A range of Manga publications from a Tokyo street vendor’s stall. Source: Shutterstock

Piracy and IP in the age of digitized manga

ON FRIDAY, 13 April this year, the Japanese government introduced emergency measures which blocked three leading pirate sites (Mangamura, AniTube! and MioMio) which amongst other media, distributed manga content illegally.

Antipiracy group CODA (Content Overseas Distribution Association) estimated losses amounting to US$2.9 billion a year on the basis that one visit to one pirate manga site equals one lost manga purchase’s revenue.

Content creators and rights holders have found protecting their intellectual property (IP) problematic ever since the rise of the internet age in the early 1990s. An online presence, seen as a “must” initially, soon became a double-edged sword. Required for marketing and propagation, any digitized IP was quickly copied and republished by bodies acting for a variety of reasons: profit not least among them.

Digital Rights Management (DRM) is a difficult concept to implement as it represents a balance between freedom of consumption and piracy prevention. Difficult questions have arisen, including:

  • Should DRM be hardware-based, specifically, should the chips at the heart of devices prevent unrecognized media being played?
  • Certificate Authority confirmation of a user’s right to play or stream media is complicated to implement on a large scale, making certain protections problematic for smaller creative companies.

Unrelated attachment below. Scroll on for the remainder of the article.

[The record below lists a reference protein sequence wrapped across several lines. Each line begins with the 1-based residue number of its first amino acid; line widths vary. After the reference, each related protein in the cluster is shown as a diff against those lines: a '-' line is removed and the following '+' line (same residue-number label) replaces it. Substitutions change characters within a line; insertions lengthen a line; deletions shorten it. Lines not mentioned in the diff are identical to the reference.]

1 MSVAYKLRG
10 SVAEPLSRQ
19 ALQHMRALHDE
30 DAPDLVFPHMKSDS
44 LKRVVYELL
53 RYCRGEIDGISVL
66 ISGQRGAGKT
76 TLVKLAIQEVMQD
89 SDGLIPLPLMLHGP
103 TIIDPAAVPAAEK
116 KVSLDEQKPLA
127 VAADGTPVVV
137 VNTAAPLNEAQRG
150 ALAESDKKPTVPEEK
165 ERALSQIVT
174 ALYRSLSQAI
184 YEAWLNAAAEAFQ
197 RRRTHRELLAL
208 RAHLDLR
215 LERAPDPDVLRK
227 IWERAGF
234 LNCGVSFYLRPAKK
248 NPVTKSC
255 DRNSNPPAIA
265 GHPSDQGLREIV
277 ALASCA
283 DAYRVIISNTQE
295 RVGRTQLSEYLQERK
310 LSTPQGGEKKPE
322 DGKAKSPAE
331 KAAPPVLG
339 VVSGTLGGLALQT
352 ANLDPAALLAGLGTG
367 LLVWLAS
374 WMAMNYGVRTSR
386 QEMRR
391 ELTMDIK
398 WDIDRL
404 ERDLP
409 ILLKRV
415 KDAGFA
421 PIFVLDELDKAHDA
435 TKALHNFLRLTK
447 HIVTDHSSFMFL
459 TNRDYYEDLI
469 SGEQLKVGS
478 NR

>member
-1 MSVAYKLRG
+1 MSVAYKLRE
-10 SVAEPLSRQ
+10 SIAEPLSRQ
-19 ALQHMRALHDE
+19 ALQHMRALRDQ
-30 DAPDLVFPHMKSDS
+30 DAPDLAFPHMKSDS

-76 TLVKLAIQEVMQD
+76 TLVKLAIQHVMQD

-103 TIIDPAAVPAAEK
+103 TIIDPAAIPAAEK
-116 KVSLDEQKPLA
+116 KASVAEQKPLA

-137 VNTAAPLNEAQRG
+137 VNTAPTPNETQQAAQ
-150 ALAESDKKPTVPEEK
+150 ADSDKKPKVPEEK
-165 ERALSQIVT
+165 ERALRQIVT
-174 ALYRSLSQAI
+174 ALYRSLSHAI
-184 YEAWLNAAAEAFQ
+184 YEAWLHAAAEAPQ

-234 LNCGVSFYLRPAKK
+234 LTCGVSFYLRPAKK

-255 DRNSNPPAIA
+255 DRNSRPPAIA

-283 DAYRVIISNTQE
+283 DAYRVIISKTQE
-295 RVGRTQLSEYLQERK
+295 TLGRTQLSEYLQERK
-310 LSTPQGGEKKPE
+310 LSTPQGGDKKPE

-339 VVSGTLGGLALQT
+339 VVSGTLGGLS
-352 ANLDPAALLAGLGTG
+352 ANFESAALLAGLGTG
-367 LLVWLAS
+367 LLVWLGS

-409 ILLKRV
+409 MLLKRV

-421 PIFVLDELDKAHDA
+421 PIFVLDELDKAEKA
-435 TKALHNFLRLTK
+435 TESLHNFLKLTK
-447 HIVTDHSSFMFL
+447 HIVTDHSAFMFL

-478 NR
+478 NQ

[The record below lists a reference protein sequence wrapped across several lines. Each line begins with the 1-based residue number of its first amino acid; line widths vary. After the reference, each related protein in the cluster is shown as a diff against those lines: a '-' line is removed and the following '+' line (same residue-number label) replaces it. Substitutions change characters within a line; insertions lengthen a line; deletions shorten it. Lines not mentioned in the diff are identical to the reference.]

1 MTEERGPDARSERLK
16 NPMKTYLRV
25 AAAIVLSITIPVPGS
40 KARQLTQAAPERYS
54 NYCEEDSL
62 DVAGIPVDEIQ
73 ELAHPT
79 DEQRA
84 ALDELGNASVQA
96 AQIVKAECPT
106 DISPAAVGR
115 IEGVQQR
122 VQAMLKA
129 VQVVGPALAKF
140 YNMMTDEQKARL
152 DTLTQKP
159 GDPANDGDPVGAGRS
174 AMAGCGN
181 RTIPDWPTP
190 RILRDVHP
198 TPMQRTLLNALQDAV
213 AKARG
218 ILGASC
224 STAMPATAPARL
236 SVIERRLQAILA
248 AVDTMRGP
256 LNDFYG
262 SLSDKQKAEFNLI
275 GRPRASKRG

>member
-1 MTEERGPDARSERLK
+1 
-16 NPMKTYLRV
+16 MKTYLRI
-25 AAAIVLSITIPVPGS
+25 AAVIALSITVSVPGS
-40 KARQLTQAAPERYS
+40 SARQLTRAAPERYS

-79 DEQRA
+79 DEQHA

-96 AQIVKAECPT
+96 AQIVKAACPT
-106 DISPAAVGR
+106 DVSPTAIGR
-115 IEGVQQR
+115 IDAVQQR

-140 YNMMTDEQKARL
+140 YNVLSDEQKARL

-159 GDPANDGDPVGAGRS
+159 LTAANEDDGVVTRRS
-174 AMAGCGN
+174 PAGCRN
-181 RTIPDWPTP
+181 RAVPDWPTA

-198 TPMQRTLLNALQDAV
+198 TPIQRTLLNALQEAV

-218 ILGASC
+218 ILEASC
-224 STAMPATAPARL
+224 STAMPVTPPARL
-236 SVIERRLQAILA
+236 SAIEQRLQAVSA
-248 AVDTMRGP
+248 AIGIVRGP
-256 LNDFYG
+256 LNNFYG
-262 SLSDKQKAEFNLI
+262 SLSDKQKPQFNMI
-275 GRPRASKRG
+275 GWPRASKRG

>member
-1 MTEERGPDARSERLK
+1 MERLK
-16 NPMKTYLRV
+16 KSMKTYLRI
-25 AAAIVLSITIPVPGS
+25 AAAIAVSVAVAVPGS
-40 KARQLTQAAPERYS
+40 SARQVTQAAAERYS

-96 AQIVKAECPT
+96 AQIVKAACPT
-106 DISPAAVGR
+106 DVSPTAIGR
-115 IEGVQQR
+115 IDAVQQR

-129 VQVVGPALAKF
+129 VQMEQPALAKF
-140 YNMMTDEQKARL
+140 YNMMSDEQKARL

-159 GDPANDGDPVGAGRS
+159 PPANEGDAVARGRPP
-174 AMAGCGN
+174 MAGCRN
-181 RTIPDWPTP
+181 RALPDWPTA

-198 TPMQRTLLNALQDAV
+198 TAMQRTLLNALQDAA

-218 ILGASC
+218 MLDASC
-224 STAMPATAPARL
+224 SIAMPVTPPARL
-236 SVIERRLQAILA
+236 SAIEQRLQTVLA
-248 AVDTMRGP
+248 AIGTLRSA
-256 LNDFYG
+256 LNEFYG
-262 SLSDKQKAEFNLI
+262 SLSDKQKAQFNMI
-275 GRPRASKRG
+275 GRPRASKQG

• Placing media in the hands of content distribution networks (CDNs) adds a layer of cost and removes total rights control from the creators.
  • Can the balance between individual freedoms and the right of content owners to charge be maintained? If a consumer buys a piece of media, can they copy it to other devices they own without further charges?

Japan’s site-blocking efforts have raised some controversy in the country, as its constitution and Telecommunications Business Act both contain “no censorship” clauses which imply site blocking could be ruled illegal.

Furthermore, it is also against the law in Japan to inspect individual internet users’ communications; some observers have argued that individual persons’ internet histories need to be investigated if effective anti-piracy measures are to be put in place – an illegal act.

In the past, bit torrenting sites and repositories of pirated material online have been prosecuted with only limited success. End-users, enough of who are morally agnostic enough to consume illegal media, are rarely admonished, if at all.

Perhaps the answer lies in legislation and the requirement of quasi-national digital bodies like ISPs to act. The Japanese government’s decision was fully supported by domestic internet giants and main ISPs, NTT Communications, NTT Docomo, and NTT Plala. But in general, monitoring traffic, intelligently adapting algorithms and informing the authorities of transgressions all costs money – and who will bear that cost?

The Japanese government is thought to have acted in order to protect the country’s domestic manga creators, recognizing their social and artistic endeavors as being worth risking the wrath of freedom of information activists.

It is interesting to note that few other countries seem willing to protect their indigenous artists’ materials to this extent.

Many national authorities are seemingly powerless to protect their counties’ movie creators’ rights, and IP is still subject to very high levels of piracy, with no Japanese-style government-backed action to curtail specific pirate activity.

No-one appears to want to be responsible for stopping infringements of intellectual property, and everyone is, to some extent, affected by it. Intellectual property owners have to look after their own wares for the present, with even government actions such as those in Japan falling foul (potentially) of the law.